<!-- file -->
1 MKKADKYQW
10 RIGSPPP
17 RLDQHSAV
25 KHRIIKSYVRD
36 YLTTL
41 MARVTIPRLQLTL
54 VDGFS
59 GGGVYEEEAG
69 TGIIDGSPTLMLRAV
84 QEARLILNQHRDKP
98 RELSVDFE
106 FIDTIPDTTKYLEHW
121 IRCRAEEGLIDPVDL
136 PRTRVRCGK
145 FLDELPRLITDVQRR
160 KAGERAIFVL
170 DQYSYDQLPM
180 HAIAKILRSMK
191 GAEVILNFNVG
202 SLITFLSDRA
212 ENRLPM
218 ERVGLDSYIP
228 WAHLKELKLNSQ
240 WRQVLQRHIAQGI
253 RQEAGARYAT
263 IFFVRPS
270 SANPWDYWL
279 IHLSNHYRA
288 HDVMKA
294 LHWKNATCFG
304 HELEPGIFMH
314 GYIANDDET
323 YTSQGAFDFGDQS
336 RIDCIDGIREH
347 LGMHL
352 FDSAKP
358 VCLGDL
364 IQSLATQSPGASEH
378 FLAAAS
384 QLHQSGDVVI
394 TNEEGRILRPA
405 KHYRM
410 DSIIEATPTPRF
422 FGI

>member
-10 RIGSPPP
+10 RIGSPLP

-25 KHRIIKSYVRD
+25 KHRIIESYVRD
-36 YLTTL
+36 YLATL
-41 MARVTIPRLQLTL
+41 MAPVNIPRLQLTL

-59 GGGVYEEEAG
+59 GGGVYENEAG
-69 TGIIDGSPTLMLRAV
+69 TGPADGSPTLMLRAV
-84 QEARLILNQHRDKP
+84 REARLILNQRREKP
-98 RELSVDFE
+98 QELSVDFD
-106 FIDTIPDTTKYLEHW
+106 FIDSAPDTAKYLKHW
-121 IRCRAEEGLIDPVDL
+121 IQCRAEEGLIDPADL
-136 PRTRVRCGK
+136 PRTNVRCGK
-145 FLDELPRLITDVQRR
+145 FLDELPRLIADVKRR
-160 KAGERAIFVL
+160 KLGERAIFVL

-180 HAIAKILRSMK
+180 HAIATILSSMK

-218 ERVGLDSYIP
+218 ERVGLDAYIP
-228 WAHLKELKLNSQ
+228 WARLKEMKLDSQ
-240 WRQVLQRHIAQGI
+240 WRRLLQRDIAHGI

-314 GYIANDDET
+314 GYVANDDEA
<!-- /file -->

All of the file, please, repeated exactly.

1 MKKADKYQW
10 RIGSPPP
17 RLDQHSAV
25 KHRIIKSYVRD
36 YLTTL
41 MARVTIPRLQLTL
54 VDGFS
59 GGGVYEEEAG
69 TGIIDGSPTLMLRAV
84 QEARLILNQHRDKP
98 RELSVDFE
106 FIDTIPDTTKYLEHW
121 IRCRAEEGLIDPVDL
136 PRTRVRCGK
145 FLDELPRLITDVQRR
160 KAGERAIFVL
170 DQYSYDQLPM
180 HAIAKILRSMK
191 GAEVILNFNVG
202 SLITFLSDRA
212 ENRLPM
218 ERVGLDSYIP
228 WAHLKELKLNSQ
240 WRQVLQRHIAQGI
253 RQEAGARYAT
263 IFFVRPS
270 SANPWDYWL
279 IHLSNHYRA
288 HDVMKA
294 LHWKNATCFG
304 HELEPGIFMH
314 GYIANDDET
323 YTSQGAFDFGDQS
336 RIDCIDGIREH
347 LGMHL
352 FDSAKP
358 VCLGDL
364 IQSLATQSPGASEH
378 FLAAAS
384 QLHQSGDVVI
394 TNEEGRILRPA
405 KHYRM
410 DSIIEATPTPRF
422 FGI

>member
-10 RIGSPPP
+10 RIGSPLP

-25 KHRIIKSYVRD
+25 KHRIIESYVRD
-36 YLTTL
+36 YLATL
-41 MARVTIPRLQLTL
+41 MAPVNIPRLQLTL

-59 GGGVYEEEAG
+59 GGGVYENEAG
-69 TGIIDGSPTLMLRAV
+69 TGPADGSPTLMLRAV
-84 QEARLILNQHRDKP
+84 REARLILNQRREKP
-98 RELSVDFE
+98 QELSVDFD
-106 FIDTIPDTTKYLEHW
+106 FIDSAPDTAKYLKHW
-121 IRCRAEEGLIDPVDL
+121 IQCRAEEGLIDPADL
-136 PRTRVRCGK
+136 PRTNVRCGK
-145 FLDELPRLITDVQRR
+145 FLDELPRLIADVKRR
-160 KAGERAIFVL
+160 KLGERAIFVL

-180 HAIAKILRSMK
+180 HAIATILSSMK

-218 ERVGLDSYIP
+218 ERVGLDAYIP
-228 WAHLKELKLNSQ
+228 WARLKEMKLDSQ
-240 WRQVLQRHIAQGI
+240 WRRLLQRDIAHGI

-314 GYIANDDET
+314 GYVANDDEA